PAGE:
6. lmalexander1 says:

    Podcasts definitely give listeners a different experience than just reading a written blog post, or a “rich experience” as Briggs says. With podcasts, you can get guests opinions that are somewhat like interviews in a written post, but give the listener a more personal connection when they actually hear the persons voice, rather than just reading what they said. However, I do not think that blogging is dead. I think podcasts are a great thing to incorporate into blogs to give them more media. They’re convenient for people who are working a lot and don’t have the time to sit down and read a whole post. I also think that reading a post give the reader a different impression of what is trying to be said than if they were actually listening to someone say it. Reading something creates a different image in someones head as opposed to listening to the same thing, creating a different image of the point of the post for them.

  7. I’ve been a big fan of podcasting for quite a few years now. Some of my favorites are This American Life, Gilmore Guys, Inside Appalachia and The Front Porch, and a few more comedic ones.

    Briggs’ point about podcasts being a simplistic version of radio broadcasting, particularly with services like iTunes is a great point. Podcasts are everywhere and there’s something for every taste, which goes right along with the internet media model of instant gratification. I’ve hosted and guested on podcasts before, and I think they are more effective than blog it’s because they make a connection with people that writing sometimes can’t. You get to hear the human interaction, the laughs and sighs and tones that make you feel involved. Also, the convenience factor is far bigger. I listen to podcasts in the car, and other places and times where it isn’t feasible to read.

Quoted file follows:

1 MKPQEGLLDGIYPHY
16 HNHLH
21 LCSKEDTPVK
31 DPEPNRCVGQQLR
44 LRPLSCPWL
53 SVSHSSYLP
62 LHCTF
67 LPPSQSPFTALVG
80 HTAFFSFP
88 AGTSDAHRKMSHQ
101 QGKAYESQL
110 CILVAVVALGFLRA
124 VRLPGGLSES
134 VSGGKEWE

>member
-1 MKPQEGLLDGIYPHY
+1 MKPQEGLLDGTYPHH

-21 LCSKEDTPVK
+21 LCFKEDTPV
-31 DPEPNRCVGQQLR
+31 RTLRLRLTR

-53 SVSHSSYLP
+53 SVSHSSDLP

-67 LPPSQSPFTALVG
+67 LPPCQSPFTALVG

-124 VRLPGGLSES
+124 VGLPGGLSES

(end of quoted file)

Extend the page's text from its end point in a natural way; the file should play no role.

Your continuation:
I don’t think blogging is completely dead, but I think it is on its way to becoming more of a companion to more interactive forms of media like podcasts, video and others.

  8. jayrudolph says:

    Podcasts are great! Especially the ones with funny celebrities. No Jumper is personally one of my favorites and they also feature Vlogs to go along with all the blogs. I personally like to watch the Vlogs a little bit more but just the commentary alone is enough to have me laughing.
    As it says in how to make a podcast, “Though it’s far easier to produce a regular podcast show than, say, a video series or other forms of online content, podcasting still requires more than one might expect, especially if you want to incorporate professional audio.” As video blogs are much harder to produce I feel they are more effective sometimes when you can visually see the body language and facial expressions during the interviews and conversations. It makes for less editing and more live feed action. I think some of the best work is improv work when they can’t go back and edit or cut something out.

  9. Podcasts are really fun. Some of them, like for example, 2014’s Serial is basically a book being read to you or a movie that you can hear but can’t see the pictures. I’ve heard that a lot of people listen to podcasts while driving.
    I think that natural sound, music and emotions are important in most audio recordings or podcasts. They really help the listener understand what’s going on in the story and help the listener to be alert and not bored.

  10. smarino92 says:

    Never have been a big fan of podcasts to be honest. I think it’s because I find them boring- I hate talk radio and I don’t think stand up comedy is funny. I suck- anyways. It reminds me of like NPR all sometimes, and I hate that too. I think soundbites are different and can add to a text story, or slideshow of pictures or something, but to solely listen to someone talk for like an hour it mundane to me.